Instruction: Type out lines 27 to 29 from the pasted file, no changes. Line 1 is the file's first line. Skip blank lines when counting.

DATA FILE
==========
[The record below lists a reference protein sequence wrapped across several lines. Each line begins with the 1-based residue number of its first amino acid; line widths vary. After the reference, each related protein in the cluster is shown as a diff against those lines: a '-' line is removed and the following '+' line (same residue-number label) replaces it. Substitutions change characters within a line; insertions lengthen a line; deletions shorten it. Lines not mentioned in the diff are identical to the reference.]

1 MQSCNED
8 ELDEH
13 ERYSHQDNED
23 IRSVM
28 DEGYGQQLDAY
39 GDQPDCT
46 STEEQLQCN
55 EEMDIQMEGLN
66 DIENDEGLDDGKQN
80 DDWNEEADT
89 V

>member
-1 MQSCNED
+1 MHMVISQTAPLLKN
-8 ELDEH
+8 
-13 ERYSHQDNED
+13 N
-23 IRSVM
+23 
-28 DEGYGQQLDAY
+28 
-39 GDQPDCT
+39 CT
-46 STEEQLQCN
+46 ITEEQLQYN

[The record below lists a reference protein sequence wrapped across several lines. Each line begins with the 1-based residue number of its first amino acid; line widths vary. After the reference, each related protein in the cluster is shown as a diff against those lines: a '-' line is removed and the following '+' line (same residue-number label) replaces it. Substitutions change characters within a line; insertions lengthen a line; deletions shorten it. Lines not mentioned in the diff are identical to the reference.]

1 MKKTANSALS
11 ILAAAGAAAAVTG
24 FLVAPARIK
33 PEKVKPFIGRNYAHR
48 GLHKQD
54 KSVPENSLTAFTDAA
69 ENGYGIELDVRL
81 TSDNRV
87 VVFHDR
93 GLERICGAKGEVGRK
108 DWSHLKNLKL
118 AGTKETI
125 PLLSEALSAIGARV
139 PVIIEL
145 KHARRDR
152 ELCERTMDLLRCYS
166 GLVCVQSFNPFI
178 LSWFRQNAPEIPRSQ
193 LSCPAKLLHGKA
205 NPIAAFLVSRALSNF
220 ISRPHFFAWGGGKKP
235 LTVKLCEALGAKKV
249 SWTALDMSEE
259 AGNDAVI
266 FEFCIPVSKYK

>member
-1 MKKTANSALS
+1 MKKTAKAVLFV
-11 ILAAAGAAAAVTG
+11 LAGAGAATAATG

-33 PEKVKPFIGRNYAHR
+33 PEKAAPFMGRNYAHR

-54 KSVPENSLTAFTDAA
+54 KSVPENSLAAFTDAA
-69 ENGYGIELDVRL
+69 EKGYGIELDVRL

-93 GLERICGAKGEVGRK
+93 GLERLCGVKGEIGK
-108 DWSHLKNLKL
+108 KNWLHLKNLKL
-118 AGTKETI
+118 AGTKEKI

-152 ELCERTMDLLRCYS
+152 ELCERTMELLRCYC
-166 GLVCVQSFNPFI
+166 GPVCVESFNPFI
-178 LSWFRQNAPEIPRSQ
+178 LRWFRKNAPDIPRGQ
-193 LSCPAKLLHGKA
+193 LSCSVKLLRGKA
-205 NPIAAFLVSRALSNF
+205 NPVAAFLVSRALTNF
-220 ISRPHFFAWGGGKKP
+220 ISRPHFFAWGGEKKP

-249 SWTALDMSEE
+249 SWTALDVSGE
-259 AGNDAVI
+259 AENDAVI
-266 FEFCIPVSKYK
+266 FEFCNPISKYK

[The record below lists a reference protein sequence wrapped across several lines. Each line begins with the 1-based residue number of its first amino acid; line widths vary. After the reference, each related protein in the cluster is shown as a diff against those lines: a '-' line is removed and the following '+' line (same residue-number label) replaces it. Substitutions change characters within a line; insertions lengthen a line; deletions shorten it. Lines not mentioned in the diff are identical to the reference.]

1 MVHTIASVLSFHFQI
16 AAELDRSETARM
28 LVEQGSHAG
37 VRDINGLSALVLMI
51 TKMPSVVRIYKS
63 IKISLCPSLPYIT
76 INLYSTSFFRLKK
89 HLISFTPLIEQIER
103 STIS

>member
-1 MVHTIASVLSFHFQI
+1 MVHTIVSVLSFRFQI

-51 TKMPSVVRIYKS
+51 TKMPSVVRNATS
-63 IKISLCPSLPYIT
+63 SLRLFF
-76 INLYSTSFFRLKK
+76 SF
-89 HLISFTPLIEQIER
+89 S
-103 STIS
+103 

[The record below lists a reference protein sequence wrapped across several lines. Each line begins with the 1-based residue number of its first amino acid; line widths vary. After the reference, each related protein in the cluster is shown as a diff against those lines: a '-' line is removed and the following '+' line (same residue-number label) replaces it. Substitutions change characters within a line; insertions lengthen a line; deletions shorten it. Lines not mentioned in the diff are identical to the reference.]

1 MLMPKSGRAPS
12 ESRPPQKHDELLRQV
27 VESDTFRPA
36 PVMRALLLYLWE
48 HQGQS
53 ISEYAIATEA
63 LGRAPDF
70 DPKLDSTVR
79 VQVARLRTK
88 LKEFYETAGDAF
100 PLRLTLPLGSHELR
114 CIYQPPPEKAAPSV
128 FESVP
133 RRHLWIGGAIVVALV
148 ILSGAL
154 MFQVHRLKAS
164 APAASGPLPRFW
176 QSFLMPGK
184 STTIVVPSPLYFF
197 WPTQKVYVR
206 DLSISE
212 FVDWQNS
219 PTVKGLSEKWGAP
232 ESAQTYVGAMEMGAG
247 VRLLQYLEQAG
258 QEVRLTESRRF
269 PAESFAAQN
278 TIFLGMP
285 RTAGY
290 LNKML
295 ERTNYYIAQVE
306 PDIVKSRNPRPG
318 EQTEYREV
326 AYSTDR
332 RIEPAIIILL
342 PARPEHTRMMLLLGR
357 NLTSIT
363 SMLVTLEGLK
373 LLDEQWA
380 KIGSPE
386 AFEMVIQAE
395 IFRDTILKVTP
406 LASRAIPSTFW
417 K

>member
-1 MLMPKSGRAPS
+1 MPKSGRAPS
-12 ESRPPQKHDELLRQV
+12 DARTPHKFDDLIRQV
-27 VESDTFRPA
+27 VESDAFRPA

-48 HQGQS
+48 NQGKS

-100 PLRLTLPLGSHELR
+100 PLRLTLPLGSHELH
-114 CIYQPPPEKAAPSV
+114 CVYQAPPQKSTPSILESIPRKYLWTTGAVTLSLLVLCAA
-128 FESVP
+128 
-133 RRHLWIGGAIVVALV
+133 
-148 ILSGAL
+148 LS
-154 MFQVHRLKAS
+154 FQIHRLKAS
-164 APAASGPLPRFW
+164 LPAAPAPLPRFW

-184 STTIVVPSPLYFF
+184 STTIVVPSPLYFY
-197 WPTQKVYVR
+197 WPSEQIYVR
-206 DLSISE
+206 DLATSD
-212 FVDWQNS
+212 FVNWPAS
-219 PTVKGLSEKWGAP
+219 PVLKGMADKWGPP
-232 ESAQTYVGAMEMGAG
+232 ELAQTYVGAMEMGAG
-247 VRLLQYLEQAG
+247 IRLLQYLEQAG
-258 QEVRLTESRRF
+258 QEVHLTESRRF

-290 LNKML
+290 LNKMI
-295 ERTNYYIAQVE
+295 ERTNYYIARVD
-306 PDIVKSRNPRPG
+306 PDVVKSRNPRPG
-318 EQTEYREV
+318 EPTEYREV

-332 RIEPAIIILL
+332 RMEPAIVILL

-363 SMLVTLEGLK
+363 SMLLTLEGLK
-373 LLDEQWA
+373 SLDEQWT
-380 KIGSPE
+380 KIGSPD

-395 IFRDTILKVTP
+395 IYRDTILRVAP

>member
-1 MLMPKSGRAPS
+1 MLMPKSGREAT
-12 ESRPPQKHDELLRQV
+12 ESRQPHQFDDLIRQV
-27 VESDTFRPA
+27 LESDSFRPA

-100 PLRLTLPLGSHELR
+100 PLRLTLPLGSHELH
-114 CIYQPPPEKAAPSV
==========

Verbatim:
+46 ITEEQLQYN

[The record below lists a reference protein sequence wrapped across several lines. Each line begins with the 1-based residue number of its first amino acid; line widths vary. After the reference, each related protein in the cluster is shown as a diff against those lines: a '-' line is removed and the following '+' line (same residue-number label) replaces it. Substitutions change characters within a line; insertions lengthen a line; deletions shorten it. Lines not mentioned in the diff are identical to the reference.]

1 MKKTANSALS